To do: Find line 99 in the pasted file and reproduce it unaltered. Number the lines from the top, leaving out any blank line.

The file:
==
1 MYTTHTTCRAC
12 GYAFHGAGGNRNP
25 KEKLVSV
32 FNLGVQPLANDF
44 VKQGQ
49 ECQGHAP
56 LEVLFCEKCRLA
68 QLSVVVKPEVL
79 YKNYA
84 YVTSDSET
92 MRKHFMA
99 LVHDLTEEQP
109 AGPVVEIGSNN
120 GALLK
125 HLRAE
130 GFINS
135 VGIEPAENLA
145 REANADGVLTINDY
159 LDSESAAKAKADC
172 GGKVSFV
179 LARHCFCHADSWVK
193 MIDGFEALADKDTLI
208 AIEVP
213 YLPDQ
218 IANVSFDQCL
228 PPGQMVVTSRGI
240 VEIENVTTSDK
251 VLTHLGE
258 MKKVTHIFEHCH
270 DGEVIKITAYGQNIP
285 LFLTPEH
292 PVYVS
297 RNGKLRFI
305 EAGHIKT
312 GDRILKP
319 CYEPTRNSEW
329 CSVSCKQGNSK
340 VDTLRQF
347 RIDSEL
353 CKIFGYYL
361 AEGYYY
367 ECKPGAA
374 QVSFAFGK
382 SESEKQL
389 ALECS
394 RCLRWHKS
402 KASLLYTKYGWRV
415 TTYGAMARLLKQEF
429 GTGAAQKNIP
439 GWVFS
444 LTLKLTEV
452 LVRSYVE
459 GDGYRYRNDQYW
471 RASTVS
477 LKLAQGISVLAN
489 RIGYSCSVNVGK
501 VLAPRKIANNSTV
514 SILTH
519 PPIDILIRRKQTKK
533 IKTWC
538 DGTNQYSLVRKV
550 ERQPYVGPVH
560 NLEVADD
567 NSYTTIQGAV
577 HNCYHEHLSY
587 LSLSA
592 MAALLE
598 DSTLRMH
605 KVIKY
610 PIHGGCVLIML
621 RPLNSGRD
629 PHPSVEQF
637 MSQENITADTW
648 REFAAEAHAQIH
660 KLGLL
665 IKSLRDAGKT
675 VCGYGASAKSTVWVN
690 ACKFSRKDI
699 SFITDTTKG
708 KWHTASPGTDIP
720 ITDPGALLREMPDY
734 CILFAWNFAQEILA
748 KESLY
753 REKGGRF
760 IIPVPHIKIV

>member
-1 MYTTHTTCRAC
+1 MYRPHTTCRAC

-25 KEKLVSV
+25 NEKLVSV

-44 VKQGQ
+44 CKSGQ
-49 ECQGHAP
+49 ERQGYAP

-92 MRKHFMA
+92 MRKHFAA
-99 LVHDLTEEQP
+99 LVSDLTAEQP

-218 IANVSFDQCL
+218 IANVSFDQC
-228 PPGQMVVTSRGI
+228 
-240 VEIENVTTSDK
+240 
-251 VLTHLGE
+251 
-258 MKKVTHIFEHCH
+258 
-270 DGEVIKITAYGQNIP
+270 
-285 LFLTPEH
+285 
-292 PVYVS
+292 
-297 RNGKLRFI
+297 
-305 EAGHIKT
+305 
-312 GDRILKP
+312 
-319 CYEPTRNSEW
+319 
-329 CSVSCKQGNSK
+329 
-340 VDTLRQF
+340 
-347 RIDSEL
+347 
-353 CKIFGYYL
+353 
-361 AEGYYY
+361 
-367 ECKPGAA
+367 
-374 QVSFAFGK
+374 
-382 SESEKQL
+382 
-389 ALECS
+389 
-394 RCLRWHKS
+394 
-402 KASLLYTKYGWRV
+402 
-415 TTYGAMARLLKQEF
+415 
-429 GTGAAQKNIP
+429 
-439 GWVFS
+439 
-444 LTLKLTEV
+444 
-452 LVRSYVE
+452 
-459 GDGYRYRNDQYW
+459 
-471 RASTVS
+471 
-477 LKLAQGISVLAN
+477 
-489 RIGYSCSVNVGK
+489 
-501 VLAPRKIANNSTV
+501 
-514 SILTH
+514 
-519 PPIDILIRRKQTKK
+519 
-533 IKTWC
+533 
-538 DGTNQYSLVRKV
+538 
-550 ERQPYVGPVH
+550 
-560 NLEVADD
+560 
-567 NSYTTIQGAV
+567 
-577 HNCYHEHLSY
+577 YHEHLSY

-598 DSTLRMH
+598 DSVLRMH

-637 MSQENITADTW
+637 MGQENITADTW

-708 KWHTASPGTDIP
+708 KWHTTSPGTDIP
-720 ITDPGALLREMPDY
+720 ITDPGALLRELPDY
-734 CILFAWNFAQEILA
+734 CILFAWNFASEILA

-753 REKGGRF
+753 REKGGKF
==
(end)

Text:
-218 IANVSFDQCL